A plan to rehab the former King Louie bowling alley into a center for the Johnson County museum, early voting and performing arts took another step toward reality last week, as the Johnson County Commission moved it forward.
Commissioners voted 4-3 to bring the project up for approval at their March 12 meeting. They also will pursue a management agreement that would merge the museum into the park department, giving the department control over the museum, the Lanesfield School and activities at the new center beginning in 2017. That 10-year agreement would put museum employees under Johnson County Park and Recreation. It would keep the museum advisory board, however.
As indicated by the vote, the plan to redo the accordion-roofed building at 8788 Metcalf Ave. still has skeptics on the commission. John Toplikar raised the issue of undeveloped park land in casting his no vote.
“If we’re going to spend money in the parks department, we need to spend on all those hundreds of acres sitting idle in parkland the people have asked us over and over again to open,” Toplikar said.
The county has parks planned for Big Bull Creek and Rieke Lake areas, but has been not yet developed them.
Commissioners Jason Osterhaus and Michael Ashcraft also voted not to pursue the King Louie project.
Commissioner Steve Klika cast a “yes” vote, but said his support on March 12 will depend on how well the project meets the long-range goals of the park department, among other things.
Klika was instrumental in bringing the earlier plans for the King Louie to a halt after joining the commission in 2013. However, he has supported the most recent plan, with its emphasis on community use rather than county office space.
Klika said he, too, struggles with whether the project is the right call, in light of the undeveloped park land. “I am trying to rationalize in my mind does this project help us meet those goals (of the parks master plan)?” he said. “That’s the thing I will weigh over in the next couple of weeks.”
Klika, who also serves on the park board, pointed out that the one additional staffer that will be added to the county payroll for the new center will be for building maintenance and will be paid for from rental and activity fees generated by the arts center.
Park and rec director Jill Geller told the commission that she thinks the plan fulfills a need for themed community centers in different parts of the county.
Nancy Wallerstein, a park board member, added, “This is one of the things we’ve been looking for for 15 years.” The central location makes for an attractive site for other arts organizations, she said.
“Schools are suffering and, as you know, it’s always the arts that get cut first,” Wallerstein said.
The commission hashed over the plan after first hearing a presentation by county staff and SFS Architecture of Kansas City, which did the preliminary design. The site, referred to as the Johnson County Arts and Heritage Center, would have space for the county museum, theater for Theatre in the Park and other theater groups, rehearsal, workshop and dance classroom space and multi-purpose rooms for event rental and advance voting.
The rehab would cost $22.2 million, of which $3.6 million has already been spent to weatherize and secure the building.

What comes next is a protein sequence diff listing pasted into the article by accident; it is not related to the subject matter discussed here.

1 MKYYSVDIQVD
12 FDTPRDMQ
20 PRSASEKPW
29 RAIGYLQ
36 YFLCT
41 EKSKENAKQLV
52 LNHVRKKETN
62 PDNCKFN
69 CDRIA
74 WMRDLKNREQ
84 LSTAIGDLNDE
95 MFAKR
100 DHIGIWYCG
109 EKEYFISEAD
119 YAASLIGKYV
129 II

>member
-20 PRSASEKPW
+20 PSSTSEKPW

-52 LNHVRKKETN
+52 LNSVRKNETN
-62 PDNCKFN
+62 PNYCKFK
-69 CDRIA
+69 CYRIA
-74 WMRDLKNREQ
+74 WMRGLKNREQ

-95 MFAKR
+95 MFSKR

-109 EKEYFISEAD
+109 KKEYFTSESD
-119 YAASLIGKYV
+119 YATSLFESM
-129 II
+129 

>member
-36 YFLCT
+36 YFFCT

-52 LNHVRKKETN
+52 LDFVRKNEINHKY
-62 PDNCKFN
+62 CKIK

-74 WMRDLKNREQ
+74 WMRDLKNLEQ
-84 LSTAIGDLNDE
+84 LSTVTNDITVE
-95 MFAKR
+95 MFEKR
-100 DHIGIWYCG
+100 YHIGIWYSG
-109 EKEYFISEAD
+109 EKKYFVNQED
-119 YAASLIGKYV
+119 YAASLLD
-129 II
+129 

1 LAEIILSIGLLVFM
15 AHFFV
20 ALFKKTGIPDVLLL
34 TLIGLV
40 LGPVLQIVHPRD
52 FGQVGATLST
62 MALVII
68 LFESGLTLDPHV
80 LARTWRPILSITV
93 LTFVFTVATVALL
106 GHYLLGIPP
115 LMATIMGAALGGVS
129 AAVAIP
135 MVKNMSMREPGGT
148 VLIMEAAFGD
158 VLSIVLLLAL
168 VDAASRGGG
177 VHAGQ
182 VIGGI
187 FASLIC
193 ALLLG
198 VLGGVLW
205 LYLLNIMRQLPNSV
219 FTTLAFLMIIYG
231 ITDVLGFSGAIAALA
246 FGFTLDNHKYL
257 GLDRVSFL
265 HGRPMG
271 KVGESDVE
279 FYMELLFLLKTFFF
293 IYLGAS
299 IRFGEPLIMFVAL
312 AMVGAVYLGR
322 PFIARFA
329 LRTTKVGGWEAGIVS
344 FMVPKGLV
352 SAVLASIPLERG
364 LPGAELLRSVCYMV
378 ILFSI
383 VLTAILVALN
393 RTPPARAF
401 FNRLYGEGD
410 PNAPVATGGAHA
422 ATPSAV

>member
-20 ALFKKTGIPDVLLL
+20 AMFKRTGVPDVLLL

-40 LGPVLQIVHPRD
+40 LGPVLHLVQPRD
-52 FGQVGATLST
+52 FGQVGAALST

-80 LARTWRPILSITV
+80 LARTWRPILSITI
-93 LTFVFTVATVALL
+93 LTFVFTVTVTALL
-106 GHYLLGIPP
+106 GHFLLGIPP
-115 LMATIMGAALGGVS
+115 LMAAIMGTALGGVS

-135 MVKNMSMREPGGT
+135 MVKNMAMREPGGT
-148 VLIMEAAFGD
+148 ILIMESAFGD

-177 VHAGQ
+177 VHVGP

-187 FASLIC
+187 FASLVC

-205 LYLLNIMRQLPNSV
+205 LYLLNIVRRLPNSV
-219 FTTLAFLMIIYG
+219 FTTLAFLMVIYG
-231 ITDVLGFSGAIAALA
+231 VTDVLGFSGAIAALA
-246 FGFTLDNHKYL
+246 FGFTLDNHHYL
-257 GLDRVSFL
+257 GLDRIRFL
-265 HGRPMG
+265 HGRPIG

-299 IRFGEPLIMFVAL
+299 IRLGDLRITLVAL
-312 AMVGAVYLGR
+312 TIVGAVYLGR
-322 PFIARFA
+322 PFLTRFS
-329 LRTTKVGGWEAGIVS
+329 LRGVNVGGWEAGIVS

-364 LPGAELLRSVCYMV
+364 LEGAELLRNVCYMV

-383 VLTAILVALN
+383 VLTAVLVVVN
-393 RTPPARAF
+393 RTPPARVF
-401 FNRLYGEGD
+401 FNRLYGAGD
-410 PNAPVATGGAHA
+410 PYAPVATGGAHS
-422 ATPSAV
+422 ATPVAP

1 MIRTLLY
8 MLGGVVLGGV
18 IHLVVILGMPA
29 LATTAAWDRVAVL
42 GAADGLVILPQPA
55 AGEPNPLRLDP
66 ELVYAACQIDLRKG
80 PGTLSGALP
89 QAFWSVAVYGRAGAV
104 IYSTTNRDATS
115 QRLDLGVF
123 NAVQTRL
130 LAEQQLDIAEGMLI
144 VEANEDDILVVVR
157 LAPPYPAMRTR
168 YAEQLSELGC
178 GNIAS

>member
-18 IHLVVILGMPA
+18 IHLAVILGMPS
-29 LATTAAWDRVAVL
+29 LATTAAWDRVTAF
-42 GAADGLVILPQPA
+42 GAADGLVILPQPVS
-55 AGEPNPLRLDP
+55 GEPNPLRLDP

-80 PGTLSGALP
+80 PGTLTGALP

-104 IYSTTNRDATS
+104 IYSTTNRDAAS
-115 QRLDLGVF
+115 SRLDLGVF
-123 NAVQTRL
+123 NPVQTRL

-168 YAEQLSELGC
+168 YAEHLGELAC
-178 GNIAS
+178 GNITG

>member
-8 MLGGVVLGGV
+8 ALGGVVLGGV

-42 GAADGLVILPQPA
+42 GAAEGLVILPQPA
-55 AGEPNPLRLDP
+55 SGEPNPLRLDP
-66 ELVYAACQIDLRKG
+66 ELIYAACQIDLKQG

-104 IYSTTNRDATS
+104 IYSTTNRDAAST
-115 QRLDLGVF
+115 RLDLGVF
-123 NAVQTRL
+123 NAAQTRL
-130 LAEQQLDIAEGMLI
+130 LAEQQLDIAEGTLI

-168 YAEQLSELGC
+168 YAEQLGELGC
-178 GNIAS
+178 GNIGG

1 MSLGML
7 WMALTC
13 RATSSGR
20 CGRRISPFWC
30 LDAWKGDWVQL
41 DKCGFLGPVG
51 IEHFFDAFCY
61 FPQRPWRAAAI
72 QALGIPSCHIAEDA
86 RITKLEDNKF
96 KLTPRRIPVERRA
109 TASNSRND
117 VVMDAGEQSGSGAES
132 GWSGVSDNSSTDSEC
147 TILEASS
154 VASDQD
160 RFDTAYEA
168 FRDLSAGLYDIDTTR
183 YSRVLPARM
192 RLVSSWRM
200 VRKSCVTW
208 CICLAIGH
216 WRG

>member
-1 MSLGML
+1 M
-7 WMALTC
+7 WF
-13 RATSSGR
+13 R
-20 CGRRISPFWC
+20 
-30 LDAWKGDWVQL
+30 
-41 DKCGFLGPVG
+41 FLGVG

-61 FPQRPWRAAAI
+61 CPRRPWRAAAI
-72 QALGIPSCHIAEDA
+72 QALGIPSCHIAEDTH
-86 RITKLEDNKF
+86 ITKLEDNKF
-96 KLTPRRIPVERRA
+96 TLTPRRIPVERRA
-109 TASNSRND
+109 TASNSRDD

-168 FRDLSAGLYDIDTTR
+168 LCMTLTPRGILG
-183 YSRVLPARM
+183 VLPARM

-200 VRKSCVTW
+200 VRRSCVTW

About $6.7 million of the building cost is already approved and in the county’s capital improvement budget to be used for the core of the building and advanced voting. Another $5.5 million is in the 2015-19 capital improvement budget for relocating the museum.
The project would also require $1.5 million for 20 years for debt service, although some of that is already in the budget as well. To pay the debt on the project, the county would have to add $383,000 each year for 20 years to the $1.128 million already planned.
The plan caught some flak from the public before the committee meeting began. During the public comment portion of the regular meeting held earlier, Philip Klein of Leawood urged the commission to put the King Louie plan before the voters.
“I don’t understand, basically, why do we need this building?” he said, adding later, “I think this is going to be what you call a house of horror. You’re going to keep pouring money into this building, finding things going wrong with this building and going on and on and on.”
Tracy Thomas of Shawnee said the King Louie purchase was based on misinformation and a lack of due diligence by the commission, which didn’t get an appraisal before buying it for $2 million in 2011. The building had been vacant since 2009.
She predicted the arts activities would lose money and called the merger of parks and the museum a “takeover.”
“They’re kind of the Ukraine and (Commission Chairman) Ed Eilert is kind of Vladimir Putin on a horse,” Thomas said.
Thomas also said that County Election Commissioner Brian Newby was “dragooned” into putting advanced voting at the center and is against the idea.
Newby expressed reservations in an interview later about whether the new space will be ready in time. The county has promised a “soft opening” of the center in October 2016 for the presidential election. But Newby said the county would need to know by next January whether he will have advance voting space in July of that year for the August primary.
Newby said the King Louie space is one small site out of three or four more he has to find for those elections and is not as big as the space at 9800 Metcalf Ave. that the county has used in the past. He said his office needs more space for training election workers as well.
“It’s one more location and that’s nothing to sneeze at, but we have to negotiate all these things and they’re hard to find,” he said.
The plan to merge the museum and parks proved more popular with commissioners. It was considered on a separate motion, with only Toplikar voting against it.